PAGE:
This happened in the USA, a woman entering a Wal-mart in the night tripped over a large crack in the parking lot. She told the door greeter who told the manager and the manager said someone would call her.
Eventually someone called her from loss prevention, they asked for her name and info and social security number, she gave it to them and they said they would investigate. They called back and said they saw she had picked up prescriptions for metformin from the instore pharmacy, which means she has diabetes which causes vision problems so that is what caused her fall and said she would not be given a gift certificate.
I recommend a lawyer. Also, if you live in a large enough city and don’t mind the publicity, you might want to contact your local TV station’s investigative reporter. Lots of people hate Walmart. Good luck.
A lot going on there: The fall, the investigation, the gift certificate.
HIPPA relates to Protected Health Information (PHI). The law governs how PHI is handled. A Walmart pharmacist has access to PHI as part of doing their job. It sounds like the store manager checked with the pharmacist if the woman had any prescriptions, and then made a diagnosis based on what the pharmacist said, and used that assumption in rendering a decision on the outcome.
That seems like a violation - since the fall should have nothing to do with what medications the woman takes, and it is none of the manager’s business - it is not part of his job to know about people’s medications. The pharmacist should have not provided that info to the manager. My 2¢.
They also did not need her SSN to investigate the incident.
Transaction receipts are probably fair game for any store supervisory staff, although fishing for a way to dodge accountability through patient records is probably going to run afoul of some form of privacy policies that could at least get a bunch of people fired if a letter from an attorney showed up for the manager.
Saying just because your diabetic means you have vision problems is silly and petty not to mention a poor medical interpretation of a given situation unless she really does have serious vision issues.
What meds she is on could very well be a factor, but information like that is not normally available to a retailer. If it came out in court that she was on a med that tended to cause balance issues or impair judgement a fall could be more the fault of the meds than the store.
Since we’re in the zone of wild speculation, it might be that the store manager recognized a known scam. They checked their records and found that it was the seventh time this year that the tripee had an “accident”.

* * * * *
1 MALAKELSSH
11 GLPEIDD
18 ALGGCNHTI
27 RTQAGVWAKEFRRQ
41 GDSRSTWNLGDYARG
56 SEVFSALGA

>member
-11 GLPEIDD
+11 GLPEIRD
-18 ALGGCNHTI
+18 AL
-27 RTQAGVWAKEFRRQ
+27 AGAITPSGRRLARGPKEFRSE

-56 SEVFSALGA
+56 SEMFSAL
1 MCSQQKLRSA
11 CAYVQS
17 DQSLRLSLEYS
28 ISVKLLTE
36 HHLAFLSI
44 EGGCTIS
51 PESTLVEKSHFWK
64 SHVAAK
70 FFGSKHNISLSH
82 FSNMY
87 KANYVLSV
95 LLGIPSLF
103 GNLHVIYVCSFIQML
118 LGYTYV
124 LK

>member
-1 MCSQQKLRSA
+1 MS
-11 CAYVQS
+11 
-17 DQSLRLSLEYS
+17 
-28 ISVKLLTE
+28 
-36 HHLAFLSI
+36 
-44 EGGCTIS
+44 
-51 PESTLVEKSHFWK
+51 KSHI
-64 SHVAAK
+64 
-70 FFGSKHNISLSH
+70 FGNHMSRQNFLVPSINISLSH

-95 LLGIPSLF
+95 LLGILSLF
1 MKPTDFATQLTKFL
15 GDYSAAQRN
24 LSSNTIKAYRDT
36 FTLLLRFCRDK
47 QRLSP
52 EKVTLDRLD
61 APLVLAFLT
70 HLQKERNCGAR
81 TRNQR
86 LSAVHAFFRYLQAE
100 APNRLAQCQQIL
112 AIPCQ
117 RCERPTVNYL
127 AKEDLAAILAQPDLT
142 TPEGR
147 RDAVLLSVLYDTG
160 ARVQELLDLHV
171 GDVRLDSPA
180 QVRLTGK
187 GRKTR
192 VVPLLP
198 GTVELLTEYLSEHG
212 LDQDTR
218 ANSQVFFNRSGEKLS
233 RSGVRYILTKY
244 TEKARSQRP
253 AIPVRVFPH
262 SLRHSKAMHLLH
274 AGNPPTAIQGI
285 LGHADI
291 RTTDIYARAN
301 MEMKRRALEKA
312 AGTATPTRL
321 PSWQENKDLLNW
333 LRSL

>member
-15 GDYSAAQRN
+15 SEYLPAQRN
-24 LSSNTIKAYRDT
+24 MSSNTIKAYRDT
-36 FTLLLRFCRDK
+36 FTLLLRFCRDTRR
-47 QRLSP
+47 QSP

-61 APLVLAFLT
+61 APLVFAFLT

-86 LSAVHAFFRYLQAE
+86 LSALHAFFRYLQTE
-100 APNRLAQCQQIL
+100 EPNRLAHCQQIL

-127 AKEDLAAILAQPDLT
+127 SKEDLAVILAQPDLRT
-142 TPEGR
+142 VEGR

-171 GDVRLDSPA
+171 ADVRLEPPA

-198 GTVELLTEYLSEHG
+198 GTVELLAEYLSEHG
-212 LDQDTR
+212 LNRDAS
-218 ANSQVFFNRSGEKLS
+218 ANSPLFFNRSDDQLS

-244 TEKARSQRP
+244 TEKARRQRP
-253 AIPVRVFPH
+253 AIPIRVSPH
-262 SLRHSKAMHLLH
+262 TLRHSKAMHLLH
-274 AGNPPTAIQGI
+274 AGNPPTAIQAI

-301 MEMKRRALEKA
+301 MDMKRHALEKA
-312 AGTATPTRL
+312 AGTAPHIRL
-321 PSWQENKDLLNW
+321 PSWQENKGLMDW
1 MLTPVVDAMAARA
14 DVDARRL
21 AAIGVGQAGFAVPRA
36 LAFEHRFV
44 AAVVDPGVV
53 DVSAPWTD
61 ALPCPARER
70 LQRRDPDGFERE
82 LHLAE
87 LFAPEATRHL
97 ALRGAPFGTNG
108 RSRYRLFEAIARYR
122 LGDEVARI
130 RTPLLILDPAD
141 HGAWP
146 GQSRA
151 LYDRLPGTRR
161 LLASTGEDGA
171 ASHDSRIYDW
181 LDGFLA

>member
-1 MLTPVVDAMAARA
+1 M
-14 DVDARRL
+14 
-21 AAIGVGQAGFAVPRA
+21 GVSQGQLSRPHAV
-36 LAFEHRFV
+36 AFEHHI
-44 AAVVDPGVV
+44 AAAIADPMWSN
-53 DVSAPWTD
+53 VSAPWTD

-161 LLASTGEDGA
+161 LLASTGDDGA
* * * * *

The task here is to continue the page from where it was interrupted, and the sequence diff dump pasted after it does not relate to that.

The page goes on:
Right, but the store manager is probably not a physician, so how would he know that said medication could cause dizzyness? It appears the issue was discussed amongst staff not privvy to the woman’s health information as part of their normal jobs (like the pharmacist), and then used that information for a business decision.
That said, I do agree with Tapioca that they probably see this type of thing all too often and that is why it was handled by “loss prevention”. However, I do not think the non-pharmacy staff would be able to have access to pharmacy data, according to the law.
If the privacy notice given to her by the Walmart Pharmacy states that her information will not be shared with anyone outside Walmart without her permission, then she’s probably not got a HIPAA claim, as it sounds like they didn’t violate that. If it says it won’t be shared outside the Walmart Pharmacy, that might be a different thing. I have no idea if Walmart’s pharmacy business is a separate enterprise from the rest of the store, but I know that long ago K-mart’s grocery stores were, so it’s possible.
It shouldn’t matter for HIPAA purposes what she signed with Wal-Mart. HIPAA is designed to protect personal health and identity information and give access only for purposes of facilitating or providing medical care. Just because someone like the store manager works for Wal-Mart, it doesn’t mean that they can have access to the same information as the pharmacy staff because it isn’t needed to provide health care services.
HIPAA is specifically written to prevent such abuses of health information by insiders because that is where some of the biggest threats to privacy come from. One nosy cashier or receptionist could do a lot of damage without HIPAA protections in place.
I don’t know the true circumstances in this case but I do know HIPAA is an unusually strict law and for good reason. A legitimate report of a violation could result in hefty fines, dismissals, or possibly even jail time for those that violate it.
Asking the pharmacist “does medication x cause dizzyness or impair judgement” is a perfectly valid and legal question, how he found out a given customer is using said medication vs picking it up for another person is a different story.
I obviously greatly oversimplified the question at hand, and obviously there are lots of other aspects to be considered. My point was that Walmart and Walmart Pharmacy may or may not be two separate business entities and that that may impact upon the legality of what happened as well.
It’s against HIPAA for the pharmacy to release that information to store personnel, even loss prevention and management. It’s strict enough that pharmacists and techs cannot page for customers to return to the pharmacy; just the fact that someone is getting a prescription is protected information. Here’s a PDF of Walmart’s pharmacy privacy practices. Walmart has yearly HIPAA training for all pharmacy employees that hammers this home.